Global economic recovery was strongly felt in 2010, both in Turkey and in the world
Strong economic activity was primarily driven by extremely loose monetary policies implemented by the central banks of developed countries, especially the FED (Federal Reserve), through bond purchase programs.
The global growth rate, which was 4.8% in 2010, is expected to slow down slightly to just under 4% in 2011. Despite the prospect of slow growth in the USA and European countries, Germany has been demonstrating strong economic growth, along with Asian countries, excluding Japan, and emerging market economies such as Turkey. During this period, liquidity provided by the central banks of developed countries has headed to developing countries, lured by high returns and the growth potential in these countries.
Turkey’s GDP is estimated to have grown by more than 8% in 2010
Turkey’s economy steamed ahead with a double-digit GDP growth rate in the first half of 2010 with the support of the base effect, while the growth rate fell to 6% in the second half of the year as the base effect was gradually eliminated. For 2010 as a whole, Turkey’s GDP growth rate is forecasted to come in at 8.2%.
Turkey is expected to maintain its strong growth in the first half of 2011, with GDP on course to grow by 5% in 2011.
With the correction observed in food prices in the last quarter, the year-end annual inflation rate was 6.4%, a figure compatible with CBT’s target
The annual inflation rate may fall to below 5% in the first quarter of 2011, thanks to a fall in prices on a yearly basis in 2011 as the lower monthly inflation rates will be taken into account, instead of the monthly inflation rate which rose in the first two months of 2010 due to tax increases applied in the beginning of the year, as well as high food prices.
From April onwards, however, inflation expectations are more negative, in parallel with the removal of the base effect, and with inflation creeping back up again due to loose monetary and financial policies. As such, the annual rate of inflation is expected to reach 7% once again towards the end of the year.
The CBT maintained its overnight borrowing interest rate, which is also its policy interest rate, steady at 6.5% until May 2010. The CBT then began to determine its policy interest rate depending on liquidity conditions and based on the Repurchase Tender interest rate with a 1 week maturity, which was 7% at that time. In order to curtail the increase in capital inflows, in November the CBT cut the overnight borrowing interest rate to 1.75% while keeping the policy interest rate on hold. This paved the way for a downward volatility in short term interest rates, while the TL became less attracted to foreign investors with a short-term investment horizon. In December, the CBT initiated a series of new cuts in policy interest rates. In addition to interest rate cuts, the CBT began raising banks’ required reserve ratios in a bid to limit the expansion of credit volume.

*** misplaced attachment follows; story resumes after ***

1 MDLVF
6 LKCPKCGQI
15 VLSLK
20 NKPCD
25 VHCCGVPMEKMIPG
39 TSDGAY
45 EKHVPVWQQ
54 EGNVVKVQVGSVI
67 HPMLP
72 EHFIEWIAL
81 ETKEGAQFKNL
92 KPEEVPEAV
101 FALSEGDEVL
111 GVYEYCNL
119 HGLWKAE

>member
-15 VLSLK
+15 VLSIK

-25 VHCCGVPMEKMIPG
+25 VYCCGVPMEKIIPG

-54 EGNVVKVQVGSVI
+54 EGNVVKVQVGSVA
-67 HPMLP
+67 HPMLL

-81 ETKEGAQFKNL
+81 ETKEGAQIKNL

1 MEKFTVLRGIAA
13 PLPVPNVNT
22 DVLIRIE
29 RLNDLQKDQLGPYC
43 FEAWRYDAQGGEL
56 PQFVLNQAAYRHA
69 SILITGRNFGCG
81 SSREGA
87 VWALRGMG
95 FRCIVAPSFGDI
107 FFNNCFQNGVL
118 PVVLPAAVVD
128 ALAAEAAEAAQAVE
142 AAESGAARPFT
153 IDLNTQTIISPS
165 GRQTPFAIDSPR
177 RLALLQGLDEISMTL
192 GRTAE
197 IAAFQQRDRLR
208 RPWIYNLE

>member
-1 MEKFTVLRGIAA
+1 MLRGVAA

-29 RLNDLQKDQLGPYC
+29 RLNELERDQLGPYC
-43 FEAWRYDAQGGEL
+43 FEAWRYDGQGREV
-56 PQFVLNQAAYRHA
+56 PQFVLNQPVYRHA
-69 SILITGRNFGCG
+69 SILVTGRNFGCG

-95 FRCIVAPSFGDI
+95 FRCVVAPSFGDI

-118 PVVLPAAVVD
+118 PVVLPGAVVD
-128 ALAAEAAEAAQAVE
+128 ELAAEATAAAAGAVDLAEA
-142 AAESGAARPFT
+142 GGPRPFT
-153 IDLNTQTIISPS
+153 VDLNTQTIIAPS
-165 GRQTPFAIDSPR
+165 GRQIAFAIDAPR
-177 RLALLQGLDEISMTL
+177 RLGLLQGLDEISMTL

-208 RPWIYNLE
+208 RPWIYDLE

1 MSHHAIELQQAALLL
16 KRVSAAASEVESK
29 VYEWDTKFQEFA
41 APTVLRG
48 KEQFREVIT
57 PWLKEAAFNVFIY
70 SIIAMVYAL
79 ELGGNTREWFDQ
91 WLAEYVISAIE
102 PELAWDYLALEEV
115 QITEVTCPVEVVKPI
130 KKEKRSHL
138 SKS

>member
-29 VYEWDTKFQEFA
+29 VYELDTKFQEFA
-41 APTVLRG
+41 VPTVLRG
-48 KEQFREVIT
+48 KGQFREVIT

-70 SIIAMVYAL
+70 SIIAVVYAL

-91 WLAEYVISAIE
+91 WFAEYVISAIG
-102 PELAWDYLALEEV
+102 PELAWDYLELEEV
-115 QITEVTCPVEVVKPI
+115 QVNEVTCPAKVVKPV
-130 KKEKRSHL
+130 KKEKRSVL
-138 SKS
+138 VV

Exchange rates moved in line with global risk appetite, while borrowing costs moved in parallel with the monetary policies being applied
Capital inflows were strong in 2010 thanks to the liquidity provided by the central banks of developed countries and a total of US$ 10.7 billion of foreign liquidity flowed into the bond market throughout the year. Furthermore, the CBT’s loose monetary policies ensured bond yields remained low. Within this framework, the benchmark bond yield, which had been nearly 9% in early 2010, fell to as low as 7.1% in December 2010.
In the FX market, the $/TL exchange rate, which stood at 1.45 at the beginning of 2010 rose to as high as 1.60 during the year as global risk appetite weakened amid concerns over Euro Zone economies struggling under a burden of heavy debts. However, the Lira then began to recover against the dollar again as Greece and Ireland were included in the IMF-EU rescue fund. As a result of this development, the $/TL exchange rate fell back to below 1.40 in November before rising back to 1.55 towards the end of the year as the CBT loosened its monetary policy.
Liquidity provided by developed countries’ central banks also drove prices higher in the global commodity market. Within this framework, the average price per barrel of crude oil rose from $62 in 2009 to $80 in 2010.
In addition, as strong economic growth fuelled demand for imports, the current deficit/GDP ratio rose from 2.3% in 2009 to 6.4% in 2010. The current deficit is expected to rise further in 2011 and approach 7%.
The Turkish banking sector maintains its robust structure
The average capital adequacy ratio, which was 20.6% at the end of 2009, fell to 19.0% by the end of 2010, although this can still be considered as a high figure.
Banking sector data as of end-December 2010 (TRY billion)
|Marketable securities portfolio||
According to these brief figures, the banking sector succeeded in raising its total assets by 21% in 2010, with a 34% increase in its credit volume, a 9.5% increase in its securities portfolio and 20.0% growth in its deposit volume.